To access adjudication orders passed under the IT Act, one has to search through websites of state governments which are not easy to navigate. There is no reportage of these disputes by popular legal databases as well. There should be a central database for adjudication orders. This will enable officers and other stakeholders to refer to these adjudication orders while dealing with violations under the IT Act. It will also enable businesses to keep a track of cyber disputes.

C.   Excessive burden on department secretaries appointed as AOs:

Secretaries of the department of information technology of the states are AOs by virtue of an old Merit Order from 2003. They are responsible for the administration of their department, and are actively involved in the governance of the state, in addition to performing their duties as AOs. The dual-aspect of their job is extremely burdensome. Considering the high amount of cyber-offences in the country, there is a need to revamp this system for appointment of AOs. There are other Indian laws where AOs are given independent roles for adjudicating violations. For instance, the Prevention of Money Laundering Act, 2002 (“PMLA”) lays down a similar adjudication procedure for offences. However, instead of appointing AOs, the PMLA has established an ‘Adjudicating Authority’. This authority comprises of a chairperson and two other members. This authority is only involved in adjudication of offences, it is also allowed to have its own staff for assistance. The IT Act could adopt a mechanism similar to the other laws to ensure efficacy and speedy disposal of adjudications.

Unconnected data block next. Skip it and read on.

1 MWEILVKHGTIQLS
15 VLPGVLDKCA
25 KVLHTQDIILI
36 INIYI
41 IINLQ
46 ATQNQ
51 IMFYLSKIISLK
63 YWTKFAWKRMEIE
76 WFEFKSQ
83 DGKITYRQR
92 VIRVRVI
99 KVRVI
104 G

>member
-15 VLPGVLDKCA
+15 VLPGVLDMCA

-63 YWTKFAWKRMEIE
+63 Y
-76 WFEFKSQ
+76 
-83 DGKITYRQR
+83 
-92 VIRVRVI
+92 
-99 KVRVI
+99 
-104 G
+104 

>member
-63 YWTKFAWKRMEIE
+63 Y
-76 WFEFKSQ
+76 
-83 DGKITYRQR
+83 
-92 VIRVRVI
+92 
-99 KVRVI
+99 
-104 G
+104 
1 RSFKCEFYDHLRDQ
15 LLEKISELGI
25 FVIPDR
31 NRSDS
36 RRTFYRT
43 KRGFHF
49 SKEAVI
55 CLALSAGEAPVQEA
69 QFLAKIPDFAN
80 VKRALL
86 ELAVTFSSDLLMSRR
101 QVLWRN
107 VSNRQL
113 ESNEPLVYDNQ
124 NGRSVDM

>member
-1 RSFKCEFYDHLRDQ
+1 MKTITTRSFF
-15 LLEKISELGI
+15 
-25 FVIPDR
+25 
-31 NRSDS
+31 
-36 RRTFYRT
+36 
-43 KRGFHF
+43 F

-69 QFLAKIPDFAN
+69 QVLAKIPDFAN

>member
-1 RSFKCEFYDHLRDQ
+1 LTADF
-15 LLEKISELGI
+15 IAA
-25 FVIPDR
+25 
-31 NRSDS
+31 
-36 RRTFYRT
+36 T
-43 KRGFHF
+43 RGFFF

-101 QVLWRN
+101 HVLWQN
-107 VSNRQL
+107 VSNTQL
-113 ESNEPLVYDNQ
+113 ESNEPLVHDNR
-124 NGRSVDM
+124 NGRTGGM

Need for capacity building in adjudication of cyber offences:

There is a need to build the capacity of AOs. The Crown Prosecution Service of the United Kingdom has issued ‘Cybercrime-prosecution guidance’. This guidance has defined major kinds of cybercrimes like hacking, social media related offences, etc. They provide basic principles for adjudication of cybercrimes. A guidance of a similar nature should be introduced in India to ensure better handling of complaints.

Investigation and appreciation of evidence during the adjudication process